Department of Ecology News Release - June 26, 2015
OLYMPIA – A dramatic drop in streamflows caused by drought has several hundred irrigators in north-central and eastern Washington facing water cutoffs far earlier than normal this year.
That’s because snowpack in Washington melted a month early, and 43 percent of rivers statewide are now running at record-low levels.
As a result, about 380 irrigators on the Wenatchee, Okanogan, Similkameen, Methow, Colville and Little Spokane rivers are being notified by the Department of Ecology to curtail their water use.
These irrigators have water rights that can be restricted when streamflows drop below certain levels (as set by law). Water users will call a hotline to find out if they can irrigate that day.
Junior water users on the Colville River may have their water use regulated for the first time ever this year. The river is currently flowing at 28 percent of normal.
“These are really hard times for farms and fish, and many people in the state,” said Ecology Director Maia Bellon. “We’re working hard to provide support and relief across the state to communities and irrigation districts. We’ve asked the legislature for emergency funding so we can continue our work.”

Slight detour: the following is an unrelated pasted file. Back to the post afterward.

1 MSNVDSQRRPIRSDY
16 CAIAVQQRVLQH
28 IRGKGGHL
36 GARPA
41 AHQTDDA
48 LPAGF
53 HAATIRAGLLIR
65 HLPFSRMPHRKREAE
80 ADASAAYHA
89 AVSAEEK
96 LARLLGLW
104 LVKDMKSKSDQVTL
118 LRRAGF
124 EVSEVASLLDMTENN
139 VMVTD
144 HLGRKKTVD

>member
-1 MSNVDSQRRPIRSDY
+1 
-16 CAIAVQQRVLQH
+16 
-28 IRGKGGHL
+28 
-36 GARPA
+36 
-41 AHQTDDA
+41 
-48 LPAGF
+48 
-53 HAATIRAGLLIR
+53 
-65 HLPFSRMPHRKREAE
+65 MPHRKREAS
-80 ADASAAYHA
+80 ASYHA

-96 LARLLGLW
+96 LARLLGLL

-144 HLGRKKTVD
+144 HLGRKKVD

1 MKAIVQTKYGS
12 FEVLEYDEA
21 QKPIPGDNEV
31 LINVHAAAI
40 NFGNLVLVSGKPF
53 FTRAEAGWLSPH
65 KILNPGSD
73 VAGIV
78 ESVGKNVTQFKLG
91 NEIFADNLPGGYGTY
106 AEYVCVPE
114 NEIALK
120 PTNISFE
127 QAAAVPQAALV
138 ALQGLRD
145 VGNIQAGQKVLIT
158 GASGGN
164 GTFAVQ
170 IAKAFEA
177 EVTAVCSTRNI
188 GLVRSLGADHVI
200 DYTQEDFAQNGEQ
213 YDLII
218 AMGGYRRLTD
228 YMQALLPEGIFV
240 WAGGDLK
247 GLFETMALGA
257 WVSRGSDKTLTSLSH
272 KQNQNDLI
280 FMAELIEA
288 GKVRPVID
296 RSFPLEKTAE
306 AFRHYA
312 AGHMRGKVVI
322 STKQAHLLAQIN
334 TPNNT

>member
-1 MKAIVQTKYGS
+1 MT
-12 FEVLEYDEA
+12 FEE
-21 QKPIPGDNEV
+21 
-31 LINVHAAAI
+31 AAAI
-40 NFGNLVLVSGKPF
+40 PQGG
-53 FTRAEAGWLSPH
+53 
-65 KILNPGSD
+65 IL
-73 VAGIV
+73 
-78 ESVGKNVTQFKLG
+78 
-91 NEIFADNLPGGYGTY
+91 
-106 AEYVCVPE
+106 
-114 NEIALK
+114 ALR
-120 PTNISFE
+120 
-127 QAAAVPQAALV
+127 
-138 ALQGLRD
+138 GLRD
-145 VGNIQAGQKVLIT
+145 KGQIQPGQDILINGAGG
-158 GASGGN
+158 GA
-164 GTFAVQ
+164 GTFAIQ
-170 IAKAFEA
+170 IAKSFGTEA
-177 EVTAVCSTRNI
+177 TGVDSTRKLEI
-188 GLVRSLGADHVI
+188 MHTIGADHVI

In a normal year, junior water users aren’t typically asked to restrict their use until late September.
Snowpack is the primary water supply for most of Washington’s rivers. In a normal year, snow accumulates over the winter and then slowly melts in the spring and summer with the runoff feeding our rivers and farms.
Since June 15, some 40-plus users on the Wenatchee River have been required to stop watering unless streamflows improve. Another 80 users in the Okanogan and Similkameen river watershed began calling the hotline June 23 and have stopped watering.
And about 260 users on the Methow, Colville and Little Spokane rivers will be asked to call their hotline beginning the week of June 29.
Joye Redfield-Wilder, communications, 509-575-2610; @ecyCentral
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